Drones carrying automated external defibrillators (AEDs) got to the sites of previous cardiac arrest cases faster than ambulances had, according to test runs conducted by Swedish researchers.
Drones could soon be dropping off packages at customers’ doors. But researchers in Sweden have drones in mind for a different, potentially lifesaving delivery: automated external defibrillators.
Using drones to carry AEDs to people who are in cardiac arrest could reduce the time between when patients go into cardiac arrest and when they receive the first shock from an AED, the researchers say.
The more time a person spends in cardiac arrest before being shocked with an AED, the lower the chance of survival. Shocking someone within three minutes gives them the best shot.
More than 350,000 cardiac arrests happen across the U.S. in places other than hospitals each year, according to the American Heart Association — and a person’s chance of surviving is about 1 in 10. Drone-delivered AEDs beat ambulance trip times to the scenes of cardiac arrests, the researchers say in a letter published Tuesday in the Journal of the American Medical Association.
Dr. Michael Kurz, an associate professor of emergency medicine at the University of Alabama-Birmingham and an American Heart Association volunteer, sees the potential for AED-carrying drones to help save lives. He says this is the first time he has seen published data on the use of drones to deliver AEDs.
“This is a really neat, innovative method to combat a problem that we have been struggling with for decades,” says Kurz. “It’s the same reason we have public access to defibrillation. Airports, casinos, large public venues have AEDs on the wall because presumably, it would take a while for EMS to get there. This is, like, public-access defibrillation on steroids, where we just bring the defibrillator to you.”
The researchers used drones to deliver AEDs to places in a rural area of Sweden where people had gone into cardiac arrest between 2006 and 2014, says Stockholm-based Andreas Claesson, the letter’s lead author as well as a paramedic and registered nurse.
In each of the 18 flights that the drones made, they beat the ambulance time. The median reduction in response time was about 16 1/2 minutes. And the median time from dispatch to drone launch was three seconds, while it took emergency medical services a median time of three minutes to hit the road.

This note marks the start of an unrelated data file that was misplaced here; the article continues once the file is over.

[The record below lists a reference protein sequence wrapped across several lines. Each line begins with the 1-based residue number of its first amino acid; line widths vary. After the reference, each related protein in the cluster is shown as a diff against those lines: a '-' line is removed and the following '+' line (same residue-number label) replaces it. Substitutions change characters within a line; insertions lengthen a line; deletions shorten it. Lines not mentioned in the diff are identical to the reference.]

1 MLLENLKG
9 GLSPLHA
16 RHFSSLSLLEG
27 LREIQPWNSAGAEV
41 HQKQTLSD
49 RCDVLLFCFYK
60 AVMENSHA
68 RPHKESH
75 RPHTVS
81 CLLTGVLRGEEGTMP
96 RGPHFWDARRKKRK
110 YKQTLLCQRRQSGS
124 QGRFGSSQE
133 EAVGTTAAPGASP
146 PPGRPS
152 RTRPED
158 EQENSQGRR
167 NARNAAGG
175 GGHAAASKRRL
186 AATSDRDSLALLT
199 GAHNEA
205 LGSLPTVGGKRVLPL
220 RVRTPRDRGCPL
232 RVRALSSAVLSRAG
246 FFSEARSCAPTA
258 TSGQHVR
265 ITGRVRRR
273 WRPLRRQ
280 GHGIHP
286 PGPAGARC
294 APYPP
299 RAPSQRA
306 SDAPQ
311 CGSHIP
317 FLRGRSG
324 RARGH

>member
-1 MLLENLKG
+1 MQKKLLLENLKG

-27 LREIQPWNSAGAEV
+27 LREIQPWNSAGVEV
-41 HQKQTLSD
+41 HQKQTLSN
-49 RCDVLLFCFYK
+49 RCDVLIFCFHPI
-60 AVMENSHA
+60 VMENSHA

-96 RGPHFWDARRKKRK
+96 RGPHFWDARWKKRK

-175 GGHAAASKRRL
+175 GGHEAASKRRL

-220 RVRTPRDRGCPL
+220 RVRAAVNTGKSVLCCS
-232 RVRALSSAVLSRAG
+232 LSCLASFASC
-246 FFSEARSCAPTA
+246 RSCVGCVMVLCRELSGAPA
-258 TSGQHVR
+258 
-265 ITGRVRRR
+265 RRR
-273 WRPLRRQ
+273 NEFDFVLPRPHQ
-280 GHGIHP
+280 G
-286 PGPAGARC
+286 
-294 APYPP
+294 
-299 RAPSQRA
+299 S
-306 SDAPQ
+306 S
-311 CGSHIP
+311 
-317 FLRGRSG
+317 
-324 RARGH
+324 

Even though there wouldn’t necessarily be a medical professional on-site when a drone bearing an AED arrives, dispatchers could coach people through the process of using it.
Claesson says the idea to use drones to drop off AEDs came from an analysis that showed some people in rural Sweden had to wait about half an hour for EMS to arrive on the scene of an out-of-hospital cardiac arrest situation, leading to a survival rate was 0 percent, which he calls “catastrophic.”
The team used geographic information system mapping to pinpoint locations that would be most effective for the test flights, Claesson says, and drafted predefined flight corridors that avoided flying over residents’ homes until the drones were about to land in yards.
But more research needs to be done before we start seeing AED-laden drones touching down at cardiac arrest scenes. “We know nothing about bystander interaction,” says Claesson.
One of his concerns: Sending an AED via drone means that there won’t necessarily be a medical professional on-site.
The typical cardiac arrest patient is a 70-year-old man, he says, which means spouses — who may not be trained how to use an AED — would most likely be the ones using it in an emergency situation. But dispatchers could help coach people through the process of using an AED, Claesson says.
“We know that health care professional CPR is better than layman [CPR]. But we still believe that if we can deliver a defibrillator within five minutes, the proportion of people with shockable rhythms could be pretty high,” Claesson says.
AEDs have simple enough instructions that allow just about anyone to figure out how to use them effectively, says Kurz, whose daughter has a congenital heart disease and is in fourth grade.
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He taught 400 of her classmates how to do CPR and use AEDs this year.
“They’re fourth-graders, so there’s a certain amount of corralling that has to occur, but yeah, they do great,” Kurz says.
Are you as AED-capable as a fourth-grader? The Red Cross has a step-by-step guide to using an AED.
Claesson is planning a follow-up drone trial in Sweden next summer, when the local emergency medical services receive the most calls.
Kurz says future studies should go beyond analyzing response times and also examine patient survival rates.
“Now the idea of doing this in real life with real patients, when minutes matter, can be demonstrated.”